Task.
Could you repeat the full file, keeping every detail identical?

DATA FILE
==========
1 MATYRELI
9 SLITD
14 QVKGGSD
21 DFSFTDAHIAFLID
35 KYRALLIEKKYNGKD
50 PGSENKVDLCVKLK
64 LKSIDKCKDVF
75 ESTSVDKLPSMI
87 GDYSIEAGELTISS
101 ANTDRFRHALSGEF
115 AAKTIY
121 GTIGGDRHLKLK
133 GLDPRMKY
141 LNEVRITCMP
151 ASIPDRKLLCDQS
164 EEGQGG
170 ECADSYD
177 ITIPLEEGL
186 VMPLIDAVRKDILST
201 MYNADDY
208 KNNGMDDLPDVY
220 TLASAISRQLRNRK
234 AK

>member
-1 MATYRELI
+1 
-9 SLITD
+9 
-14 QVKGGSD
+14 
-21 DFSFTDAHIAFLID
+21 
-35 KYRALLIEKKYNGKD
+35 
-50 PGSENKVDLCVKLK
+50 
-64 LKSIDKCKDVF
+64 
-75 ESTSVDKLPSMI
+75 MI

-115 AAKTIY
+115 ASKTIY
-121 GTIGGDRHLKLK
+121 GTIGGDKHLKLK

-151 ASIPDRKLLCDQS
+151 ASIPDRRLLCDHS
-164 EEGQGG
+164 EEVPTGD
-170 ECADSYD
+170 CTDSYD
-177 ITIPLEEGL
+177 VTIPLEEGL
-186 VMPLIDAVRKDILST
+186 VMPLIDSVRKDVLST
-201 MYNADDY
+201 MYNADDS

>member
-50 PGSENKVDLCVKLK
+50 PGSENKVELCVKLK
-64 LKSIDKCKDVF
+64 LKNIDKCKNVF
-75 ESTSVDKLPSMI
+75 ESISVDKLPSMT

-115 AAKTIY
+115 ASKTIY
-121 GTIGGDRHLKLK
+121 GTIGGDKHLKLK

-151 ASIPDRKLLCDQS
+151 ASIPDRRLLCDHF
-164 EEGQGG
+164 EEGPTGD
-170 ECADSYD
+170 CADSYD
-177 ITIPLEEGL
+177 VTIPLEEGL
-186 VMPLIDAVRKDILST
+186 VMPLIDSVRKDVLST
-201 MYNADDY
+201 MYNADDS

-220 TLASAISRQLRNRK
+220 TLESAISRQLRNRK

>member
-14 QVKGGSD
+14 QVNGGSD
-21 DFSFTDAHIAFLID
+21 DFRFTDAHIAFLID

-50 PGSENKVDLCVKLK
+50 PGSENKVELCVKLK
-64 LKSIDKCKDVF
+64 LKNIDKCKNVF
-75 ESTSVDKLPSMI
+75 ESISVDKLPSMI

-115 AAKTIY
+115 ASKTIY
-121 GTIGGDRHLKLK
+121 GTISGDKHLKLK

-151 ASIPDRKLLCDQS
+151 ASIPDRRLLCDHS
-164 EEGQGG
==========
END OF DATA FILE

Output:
1 MATYRELI
9 SLITD
14 QVKGGSD
21 DFSFTDAHIAFLID
35 KYRALLIEKKYNGKD
50 PGSENKVDLCVKLK
64 LKSIDKCKDVF
75 ESTSVDKLPSMI
87 GDYSIEAGELTISS
101 ANTDRFRHALSGEF
115 AAKTIY
121 GTIGGDRHLKLK
133 GLDPRMKY
141 LNEVRITCMP
151 ASIPDRKLLCDQS
164 EEGQGG
170 ECADSYD
177 ITIPLEEGL
186 VMPLIDAVRKDILST
201 MYNADDY
208 KNNGMDDLPDVY
220 TLASAISRQLRNRK
234 AK

>member
-1 MATYRELI
+1 
-9 SLITD
+9 
-14 QVKGGSD
+14 
-21 DFSFTDAHIAFLID
+21 
-35 KYRALLIEKKYNGKD
+35 
-50 PGSENKVDLCVKLK
+50 
-64 LKSIDKCKDVF
+64 
-75 ESTSVDKLPSMI
+75 MI

-115 AAKTIY
+115 ASKTIY
-121 GTIGGDRHLKLK
+121 GTIGGDKHLKLK

-151 ASIPDRKLLCDQS
+151 ASIPDRRLLCDHS
-164 EEGQGG
+164 EEVPTGD
-170 ECADSYD
+170 CTDSYD
-177 ITIPLEEGL
+177 VTIPLEEGL
-186 VMPLIDAVRKDILST
+186 VMPLIDSVRKDVLST
-201 MYNADDY
+201 MYNADDS

>member
-50 PGSENKVDLCVKLK
+50 PGSENKVELCVKLK
-64 LKSIDKCKDVF
+64 LKNIDKCKNVF
-75 ESTSVDKLPSMI
+75 ESISVDKLPSMT

-115 AAKTIY
+115 ASKTIY
-121 GTIGGDRHLKLK
+121 GTIGGDKHLKLK

-151 ASIPDRKLLCDQS
+151 ASIPDRRLLCDHF
-164 EEGQGG
+164 EEGPTGD
-170 ECADSYD
+170 CADSYD
-177 ITIPLEEGL
+177 VTIPLEEGL
-186 VMPLIDAVRKDILST
+186 VMPLIDSVRKDVLST
-201 MYNADDY
+201 MYNADDS

-220 TLASAISRQLRNRK
+220 TLESAISRQLRNRK

>member
-14 QVKGGSD
+14 QVNGGSD
-21 DFSFTDAHIAFLID
+21 DFRFTDAHIAFLID

-50 PGSENKVDLCVKLK
+50 PGSENKVELCVKLK
-64 LKSIDKCKDVF
+64 LKNIDKCKNVF
-75 ESTSVDKLPSMI
+75 ESISVDKLPSMI

-115 AAKTIY
+115 ASKTIY
-121 GTIGGDRHLKLK
+121 GTISGDKHLKLK

-151 ASIPDRKLLCDQS
+151 ASIPDRRLLCDHS
-164 EEGQGG